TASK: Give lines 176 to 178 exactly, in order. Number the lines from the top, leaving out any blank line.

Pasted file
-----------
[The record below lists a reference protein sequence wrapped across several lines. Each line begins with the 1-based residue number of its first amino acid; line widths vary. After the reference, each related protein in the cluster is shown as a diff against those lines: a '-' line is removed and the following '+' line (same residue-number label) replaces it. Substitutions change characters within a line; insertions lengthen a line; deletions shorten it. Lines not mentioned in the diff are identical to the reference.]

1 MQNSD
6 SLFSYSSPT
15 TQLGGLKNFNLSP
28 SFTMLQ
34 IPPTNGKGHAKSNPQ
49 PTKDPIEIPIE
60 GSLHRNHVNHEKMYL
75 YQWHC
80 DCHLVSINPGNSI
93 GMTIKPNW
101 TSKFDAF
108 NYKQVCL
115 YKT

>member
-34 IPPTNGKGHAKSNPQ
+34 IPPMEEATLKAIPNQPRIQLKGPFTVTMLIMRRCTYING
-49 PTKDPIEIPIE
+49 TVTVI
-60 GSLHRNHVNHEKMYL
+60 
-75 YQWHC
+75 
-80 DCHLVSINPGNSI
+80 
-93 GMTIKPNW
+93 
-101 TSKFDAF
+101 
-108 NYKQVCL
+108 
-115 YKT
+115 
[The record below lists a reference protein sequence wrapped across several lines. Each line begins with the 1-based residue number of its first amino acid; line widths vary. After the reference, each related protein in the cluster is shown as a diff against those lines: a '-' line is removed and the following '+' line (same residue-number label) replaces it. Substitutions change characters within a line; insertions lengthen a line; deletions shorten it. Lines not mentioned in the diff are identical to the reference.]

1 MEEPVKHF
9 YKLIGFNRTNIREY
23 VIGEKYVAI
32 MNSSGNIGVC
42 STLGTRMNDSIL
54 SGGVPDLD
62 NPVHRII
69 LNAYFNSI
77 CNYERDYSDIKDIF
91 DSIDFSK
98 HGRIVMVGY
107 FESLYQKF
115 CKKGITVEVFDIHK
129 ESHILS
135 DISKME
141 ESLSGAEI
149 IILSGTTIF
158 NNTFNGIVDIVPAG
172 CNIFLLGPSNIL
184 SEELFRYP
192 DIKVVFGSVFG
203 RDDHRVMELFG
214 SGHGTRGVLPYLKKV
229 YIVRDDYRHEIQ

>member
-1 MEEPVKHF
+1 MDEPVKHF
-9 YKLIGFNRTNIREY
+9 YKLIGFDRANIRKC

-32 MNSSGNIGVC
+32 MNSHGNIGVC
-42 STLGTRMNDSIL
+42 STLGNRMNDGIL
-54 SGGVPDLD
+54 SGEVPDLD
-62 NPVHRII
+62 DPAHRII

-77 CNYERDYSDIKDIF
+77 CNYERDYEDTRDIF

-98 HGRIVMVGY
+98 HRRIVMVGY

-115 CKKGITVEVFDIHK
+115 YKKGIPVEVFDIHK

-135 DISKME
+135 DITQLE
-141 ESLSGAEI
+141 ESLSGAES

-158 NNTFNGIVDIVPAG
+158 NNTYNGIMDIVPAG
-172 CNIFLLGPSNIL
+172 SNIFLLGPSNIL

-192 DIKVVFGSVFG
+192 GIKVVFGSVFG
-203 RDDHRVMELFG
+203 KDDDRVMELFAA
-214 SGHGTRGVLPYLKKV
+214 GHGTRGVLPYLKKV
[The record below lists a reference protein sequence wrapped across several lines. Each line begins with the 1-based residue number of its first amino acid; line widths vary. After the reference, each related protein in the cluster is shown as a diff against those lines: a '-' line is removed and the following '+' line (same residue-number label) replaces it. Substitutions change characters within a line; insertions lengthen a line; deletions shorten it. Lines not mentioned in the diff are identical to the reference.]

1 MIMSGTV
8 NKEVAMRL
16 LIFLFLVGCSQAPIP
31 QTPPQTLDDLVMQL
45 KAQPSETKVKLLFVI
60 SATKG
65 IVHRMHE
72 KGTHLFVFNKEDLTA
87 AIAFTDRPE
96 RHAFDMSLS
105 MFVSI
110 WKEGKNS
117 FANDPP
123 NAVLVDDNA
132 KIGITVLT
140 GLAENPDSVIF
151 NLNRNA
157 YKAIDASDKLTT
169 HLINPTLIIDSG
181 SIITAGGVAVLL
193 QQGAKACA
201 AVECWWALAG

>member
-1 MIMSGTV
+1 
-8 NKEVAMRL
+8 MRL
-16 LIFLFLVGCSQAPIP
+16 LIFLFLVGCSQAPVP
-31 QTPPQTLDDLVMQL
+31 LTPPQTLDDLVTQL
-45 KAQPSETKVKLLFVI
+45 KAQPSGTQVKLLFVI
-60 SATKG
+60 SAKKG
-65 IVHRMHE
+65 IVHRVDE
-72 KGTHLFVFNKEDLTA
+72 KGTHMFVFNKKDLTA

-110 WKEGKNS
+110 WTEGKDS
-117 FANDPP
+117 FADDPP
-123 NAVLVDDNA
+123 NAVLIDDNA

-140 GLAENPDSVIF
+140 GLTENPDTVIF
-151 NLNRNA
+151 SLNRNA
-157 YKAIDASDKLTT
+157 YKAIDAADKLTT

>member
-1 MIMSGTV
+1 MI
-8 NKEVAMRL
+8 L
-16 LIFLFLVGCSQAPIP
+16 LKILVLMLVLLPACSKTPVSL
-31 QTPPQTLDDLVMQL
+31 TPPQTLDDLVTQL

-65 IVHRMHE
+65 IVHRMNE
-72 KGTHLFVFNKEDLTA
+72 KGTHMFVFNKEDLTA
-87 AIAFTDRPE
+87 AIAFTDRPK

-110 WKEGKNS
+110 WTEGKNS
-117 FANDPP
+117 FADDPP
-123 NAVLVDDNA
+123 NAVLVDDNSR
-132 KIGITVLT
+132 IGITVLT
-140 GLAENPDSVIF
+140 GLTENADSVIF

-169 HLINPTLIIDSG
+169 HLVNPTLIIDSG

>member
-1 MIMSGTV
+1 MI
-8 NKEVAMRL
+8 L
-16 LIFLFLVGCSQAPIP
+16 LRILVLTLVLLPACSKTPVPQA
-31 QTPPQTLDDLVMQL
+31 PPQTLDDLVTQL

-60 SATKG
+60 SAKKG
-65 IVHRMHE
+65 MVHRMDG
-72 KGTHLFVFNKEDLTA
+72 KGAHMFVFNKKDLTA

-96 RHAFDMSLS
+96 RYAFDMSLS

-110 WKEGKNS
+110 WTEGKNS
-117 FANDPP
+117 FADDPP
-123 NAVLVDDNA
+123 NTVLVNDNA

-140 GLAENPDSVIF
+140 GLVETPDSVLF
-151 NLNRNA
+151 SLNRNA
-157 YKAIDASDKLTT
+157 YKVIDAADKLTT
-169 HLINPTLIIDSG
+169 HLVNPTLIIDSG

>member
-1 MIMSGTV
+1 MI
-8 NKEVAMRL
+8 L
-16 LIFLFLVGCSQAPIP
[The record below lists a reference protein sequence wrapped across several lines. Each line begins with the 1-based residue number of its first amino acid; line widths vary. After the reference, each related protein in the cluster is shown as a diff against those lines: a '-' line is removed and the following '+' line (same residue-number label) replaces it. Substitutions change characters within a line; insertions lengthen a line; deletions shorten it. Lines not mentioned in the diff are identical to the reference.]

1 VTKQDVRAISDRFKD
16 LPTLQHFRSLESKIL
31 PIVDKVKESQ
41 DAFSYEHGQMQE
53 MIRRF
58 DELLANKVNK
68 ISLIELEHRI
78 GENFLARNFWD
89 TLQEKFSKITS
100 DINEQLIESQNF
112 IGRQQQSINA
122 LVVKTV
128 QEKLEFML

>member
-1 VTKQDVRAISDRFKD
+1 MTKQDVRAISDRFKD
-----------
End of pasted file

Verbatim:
-16 LIFLFLVGCSQAPIP
+16 LRILVLTLVLLPACSKTPVPQA
-31 QTPPQTLDDLVMQL